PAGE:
US Senate Approves Tax Package
Rare Sunday action replaces export FSC/ETI program with tax breaks
WASHINGTON, DC - 10/12/04 - In a move that some hope might help defuse the possibility of a transatlantic trade war, the US Senate has approved a package of sweeping corporate tax incentives aimed at replacing the controversial Foreign Sales Corporation / Extraterritorial Tax Incentive (FSC/ETI) mechanism.
US exporters taking advantage of the FSC/ETI program racked-up roughly $5 billion a year in tax breaks tax break for exporters that was found to be an illegal trade subsidy by the Geneva-headquartered World Trade Organization (WTO).
The European Union began imposing punitive tariffs on US-made products in March in retaliation because of inaction in Washington on scrapping the program.
The final package was hammered out by a House-Senate conference committee late last week and cleared the House of Representatives last Thursday on a vote of 280-141.
The final bill includes a provision that will end a Depression-era subsidy program for tobacco growers, in return paying producers $10.1 billion.
The move to dismantle the export tax program comes as trade tensions between the US and the European Union have reached a fever pitch since last week's "stereo" filings of complaints with the WTO by both Washington and Brussels charging the other with "illegal" subsidies to Boeing and Airbus SAS, respectively.
The aircraft subsidy issue has, many feel, the possibility of exploding into a full-fledged trade war that could impact the most massive bilateral trade relationship in the world.
The US and the 25-member EU are the largest players in global trade with each accounting for a full fifth of each other's bilateral trade - or close to $1.2 billion every day.
In 2003, exports of EU-sourced goods to the US amounted to $278 billion, 26% of total EU exports, while imports from the US amounted to $192 billion, or 17% of total EU imports.
Some observers have said that the dismantling of the FSC/ETI program could help soothe transatlantic trade relations at "a critical time," while press reports in the EU have quoted unnamed trade officials in Brussels as saying that the Congressional action would have "no impact one way or the other" on the aircraft subsidy issue.
"These are two separate issues and Brussels will treat them as such," said one unnamed EU trade quoted in several European papers.
Action in the Senate on the new tax package during the rare Sunday session was delayed by filibuster by a bi-partisan group of senators angry over the removal of language from the bill that would have required US Food & Drug Administration (FDA) regulatory authority over tobacco products.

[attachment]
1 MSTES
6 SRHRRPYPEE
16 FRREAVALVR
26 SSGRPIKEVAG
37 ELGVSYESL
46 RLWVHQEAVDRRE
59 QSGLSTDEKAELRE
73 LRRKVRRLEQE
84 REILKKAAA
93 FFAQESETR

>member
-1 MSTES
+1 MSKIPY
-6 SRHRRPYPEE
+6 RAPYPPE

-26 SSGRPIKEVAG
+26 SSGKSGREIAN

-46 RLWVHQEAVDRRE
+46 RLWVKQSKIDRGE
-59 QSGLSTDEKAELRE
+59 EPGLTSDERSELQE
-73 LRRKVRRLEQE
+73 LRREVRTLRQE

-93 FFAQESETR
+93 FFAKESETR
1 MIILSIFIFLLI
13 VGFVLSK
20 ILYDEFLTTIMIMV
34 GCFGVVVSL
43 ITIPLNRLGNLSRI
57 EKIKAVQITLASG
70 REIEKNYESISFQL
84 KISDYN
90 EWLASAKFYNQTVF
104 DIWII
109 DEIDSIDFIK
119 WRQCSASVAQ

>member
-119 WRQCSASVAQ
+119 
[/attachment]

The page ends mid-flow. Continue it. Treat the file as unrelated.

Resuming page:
However, the filibuster delay failed when it fell far short of the 41 votes needed in the 100-member Senate to keep it alive. The Senate eventually voted 66-14 to end debate, with one senator voting "present."
The procedural vote signaled easy passage was likely for the bill.
Next stop would then be the White House, where President Bush is expected to sign it into law.
According to sources, the new tax cuts for domestic manufacturers will eventually bring their top corporate rate down by 3 percentage points to 32%.
Repeal of the FSC/ETI provisions will also boost revenues by around $57 billion over 10 years. Those will be replaced with tax breaks that total around $137 billion. The package is projected to be budget neutral over 10 years due to the closure of several tax loopholes, raising customs fees and other revenue-raising measures.
The bill also offers a one-year window that allows US multinationals to repatriate foreign-earned profits at a tax rate of 5.25%, rather than 35%.
The measure, which had been the subject of specific objections by the Treasury Department, could be a boon to firms in a range of industries from drugs to toys to financial services.
While efforts to replace the FSC/ETI provisions with tax break for domestic manufacturers had wide support, opponents of the final package complained that lawmakers had loaded the bill with perks for special interests.
According to press reports, the bill would also allow taxpayers in seven states that don't have a state income tax to deduct sales taxes from their federal income tax returns. It also includes a number of tax breaks aimed at farmers and a number of specific businesses, including tackle-box manufacturers and makers of bows and arrows.
Senate Finance Committee Chairman Charles Grassley (R-Iowa), who led Senate negotiators on the conference committee, underlined efforts in the bill to close numerous corporate tax loopholes.
Closures "will end around $50 billion worth of fraud," he told the Associated Press.
The US Constitution "may say that revenue measures have to start in the House, but the truth is they are being created in the Senate by cracking down on corporate loopholes," said Grassley, who is on the record saying he will continue pursuing "a crackdown on corporate tax shelters" in the next Congress.
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